The progressives were pulling out all the stops on Thursday to have their like-minded Alaskans call the offices of Sen. Lisa Murkowski to demand that she vote in favor of bringing witnesses in the impeachment trial of the president.
That “witness” vote will likely happen on Friday, which is why the pressure built all of a sudden on Murkowski, as well as other Senate Republicans considered moderates, such as Sen. Susan Collins of Maine.
The pressure was deflated when Sen. Lamar Alexander of Tennessee announced on Thursday night that he is a “no” vote on the motion to bring in additional witnesses and further documents for the trial of the president. Without him, the Senate does not have the four votes to bring witnesses, which puts the chamber on track to possibly acquit President Trump by Friday or Saturday. Suddenly, the pressure was off Murkowski.
“There is no need for more evidence to conclude that the president withheld United States aid, at least in part, to pressure Ukraine to investigate the Bidens; the House managers have proved this with what they call a ‘mountain of overwhelming evidence.’ There is no need to consider further the frivolous second article of impeachment that would remove the president for asserting his constitutional prerogative to protect confidential conversations with his close advisers,’ wrote Sen. Alexander, former governor, former U.S. Secretary of Education, and now senator.
The calls to Murkowski’s office will likely dry up over night. And in any case, most of the calls she has received to date have been from activists outside the state, not her own constituents, Must Read Alaska has learned.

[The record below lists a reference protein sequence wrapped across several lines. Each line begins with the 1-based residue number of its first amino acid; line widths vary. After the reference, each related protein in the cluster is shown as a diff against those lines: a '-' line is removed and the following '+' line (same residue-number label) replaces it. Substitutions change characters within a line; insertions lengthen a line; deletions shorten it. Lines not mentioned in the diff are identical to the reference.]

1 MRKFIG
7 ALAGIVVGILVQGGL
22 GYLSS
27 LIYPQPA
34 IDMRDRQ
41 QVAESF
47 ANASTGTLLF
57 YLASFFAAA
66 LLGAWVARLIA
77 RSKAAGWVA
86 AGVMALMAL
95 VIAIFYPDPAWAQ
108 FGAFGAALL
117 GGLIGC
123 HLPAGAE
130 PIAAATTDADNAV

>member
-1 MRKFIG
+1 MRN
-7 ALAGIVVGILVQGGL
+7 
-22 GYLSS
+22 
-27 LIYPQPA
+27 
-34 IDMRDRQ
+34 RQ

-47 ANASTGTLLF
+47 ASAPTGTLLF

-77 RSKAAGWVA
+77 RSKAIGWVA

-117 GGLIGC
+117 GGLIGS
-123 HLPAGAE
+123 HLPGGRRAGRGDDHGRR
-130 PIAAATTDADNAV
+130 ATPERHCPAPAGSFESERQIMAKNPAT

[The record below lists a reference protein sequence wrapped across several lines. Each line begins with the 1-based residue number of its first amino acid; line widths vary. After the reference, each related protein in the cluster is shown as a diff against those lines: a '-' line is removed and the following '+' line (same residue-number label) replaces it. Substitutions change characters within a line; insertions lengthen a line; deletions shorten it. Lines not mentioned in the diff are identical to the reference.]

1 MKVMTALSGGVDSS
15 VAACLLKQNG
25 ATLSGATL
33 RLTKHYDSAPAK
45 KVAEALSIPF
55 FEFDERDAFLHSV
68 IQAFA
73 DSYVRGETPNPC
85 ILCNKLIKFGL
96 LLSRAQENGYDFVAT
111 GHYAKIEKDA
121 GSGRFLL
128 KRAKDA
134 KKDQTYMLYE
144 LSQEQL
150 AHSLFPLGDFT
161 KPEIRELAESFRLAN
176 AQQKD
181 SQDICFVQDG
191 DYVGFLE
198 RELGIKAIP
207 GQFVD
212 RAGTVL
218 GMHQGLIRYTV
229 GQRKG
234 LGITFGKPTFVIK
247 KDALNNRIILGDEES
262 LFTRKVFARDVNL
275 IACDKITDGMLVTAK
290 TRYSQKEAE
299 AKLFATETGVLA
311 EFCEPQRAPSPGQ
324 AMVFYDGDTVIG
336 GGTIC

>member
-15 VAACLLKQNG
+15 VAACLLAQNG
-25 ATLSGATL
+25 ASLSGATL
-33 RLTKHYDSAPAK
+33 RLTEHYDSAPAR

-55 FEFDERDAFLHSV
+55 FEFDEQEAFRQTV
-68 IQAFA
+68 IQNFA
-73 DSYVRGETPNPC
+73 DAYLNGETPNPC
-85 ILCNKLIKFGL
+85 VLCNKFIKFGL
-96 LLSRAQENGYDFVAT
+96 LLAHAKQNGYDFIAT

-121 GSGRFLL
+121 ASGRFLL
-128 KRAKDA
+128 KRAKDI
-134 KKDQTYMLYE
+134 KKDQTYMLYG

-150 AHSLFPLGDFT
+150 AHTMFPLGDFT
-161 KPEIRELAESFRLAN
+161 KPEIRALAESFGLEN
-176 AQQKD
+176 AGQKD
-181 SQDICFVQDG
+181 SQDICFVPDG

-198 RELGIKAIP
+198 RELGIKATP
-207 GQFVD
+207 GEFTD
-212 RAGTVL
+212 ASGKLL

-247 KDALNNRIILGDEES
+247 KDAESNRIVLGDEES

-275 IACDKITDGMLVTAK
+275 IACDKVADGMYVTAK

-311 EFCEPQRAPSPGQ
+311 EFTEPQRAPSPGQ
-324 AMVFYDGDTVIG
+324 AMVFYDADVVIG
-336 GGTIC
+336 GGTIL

But as much pressure as they were applying, the total intensity is far less than felt by Senate offices during the confirmation hearings for Brett Kavanaugh for Supreme Court or even Betsy DeVos for Secretary of Education.
Insiders say this round of activist pressure has been relatively tame. During the Kavanaugh hearings, women were swarming the offices and activists were chanting, wailing, and getting arrested for their occupation.
The ads aimed at Murkowski this week caught the eye of political analysts on Thursday.
The one above is sponsored by Tom Steyer, a candidate for president, although you’d have to know where to dig to find that information.
Steyer’s “NeedtoImpeach” ad on Facebook is a continuation of a campaign the billionaire started in October of 2017, a cause for which he has spent more than $2 million to promote; it is separate from his campaign for president.
Murkowski had indicated she was interested to hear what witnesses might have to say, and because she signaled her curiosity, the pressure campaign started up again.
The DefendAmericanDemocracy.org ad campaign above is funded by a consortium of left-wing groups that it has spent $132,000 on Facebook ads on impeachment since January of 2019, when it started hammering on the Russia collusion theory. That theory is now ancient history and debunked by nearly everyone, but the group has moved to new charges and new theories.
Sen. Susan Collins issued a statement saying she will be a vote in support of more witnesses and documents. She is in a tough reelection campaign with Democrats on the attack in her state.
“I believe hearing from certain witnesses would give each side the opportunity to more fully and fairly make their case, resolve any ambiguities, and provide additional clarity. Therefore, I will vote in support of the motion to allow witnesses and documents to be subpoenaed,” Collins wrote.
Two Republican senators remain to announce — Murkowski and Mitt Romney of Utah, and neither have said what they will do on Friday. Romney has been viewed as a yes vote, but Murkowski said Thursday night that she would need to review her notes and reflect on what she has heard.